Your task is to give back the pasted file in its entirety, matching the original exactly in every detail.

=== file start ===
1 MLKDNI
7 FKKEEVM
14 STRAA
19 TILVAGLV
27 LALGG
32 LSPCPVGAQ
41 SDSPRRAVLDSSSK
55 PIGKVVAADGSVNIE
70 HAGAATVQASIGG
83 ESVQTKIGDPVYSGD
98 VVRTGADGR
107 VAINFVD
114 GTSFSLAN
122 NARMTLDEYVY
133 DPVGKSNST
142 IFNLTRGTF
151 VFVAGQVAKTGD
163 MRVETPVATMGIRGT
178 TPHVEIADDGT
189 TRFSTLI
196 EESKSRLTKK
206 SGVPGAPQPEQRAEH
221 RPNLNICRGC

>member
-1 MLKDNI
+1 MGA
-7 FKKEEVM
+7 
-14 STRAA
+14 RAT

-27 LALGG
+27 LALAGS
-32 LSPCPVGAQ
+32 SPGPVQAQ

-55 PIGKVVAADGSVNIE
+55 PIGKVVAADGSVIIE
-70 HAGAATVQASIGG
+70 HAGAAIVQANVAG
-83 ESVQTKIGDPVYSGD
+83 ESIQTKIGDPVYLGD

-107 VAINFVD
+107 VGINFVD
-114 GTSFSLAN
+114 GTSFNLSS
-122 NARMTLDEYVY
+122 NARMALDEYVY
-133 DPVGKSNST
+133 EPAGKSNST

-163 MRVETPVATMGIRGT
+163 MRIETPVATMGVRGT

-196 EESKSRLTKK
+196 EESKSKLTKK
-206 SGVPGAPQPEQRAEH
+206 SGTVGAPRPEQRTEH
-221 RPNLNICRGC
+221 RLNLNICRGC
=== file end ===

1 MLKDNI
7 FKKEEVM
14 STRAA
19 TILVAGLV
27 LALGG
32 LSPCPVGAQ
41 SDSPRRAVLDSSSK
55 PIGKVVAADGSVNIE
70 HAGAATVQASIGG
83 ESVQTKIGDPVYSGD
98 VVRTGADGR
107 VAINFVD
114 GTSFSLAN
122 NARMTLDEYVY
133 DPVGKSNST
142 IFNLTRGTF
151 VFVAGQVAKTGD
163 MRVETPVATMGIRGT
178 TPHVEIADDGT
189 TRFSTLI
196 EESKSRLTKK
206 SGVPGAPQPEQRAEH
221 RPNLNICRGC

>member
-1 MLKDNI
+1 MGA
-7 FKKEEVM
+7 
-14 STRAA
+14 RAT

-27 LALGG
+27 LALAGS
-32 LSPCPVGAQ
+32 SPGPVQAQ

-55 PIGKVVAADGSVNIE
+55 PIGKVVAADGSVIIE
-70 HAGAATVQASIGG
+70 HAGAAIVQANVAG
-83 ESVQTKIGDPVYSGD
+83 ESIQTKIGDPVYLGD

-107 VAINFVD
+107 VGINFVD
-114 GTSFSLAN
+114 GTSFNLSS
-122 NARMTLDEYVY
+122 NARMALDEYVY
-133 DPVGKSNST
+133 EPAGKSNST

-163 MRVETPVATMGIRGT
+163 MRIETPVATMGVRGT

-196 EESKSRLTKK
+196 EESKSKLTKK
-206 SGVPGAPQPEQRAEH
+206 SGTVGAPRPEQRTEH
-221 RPNLNICRGC
+221 RLNLNICRGC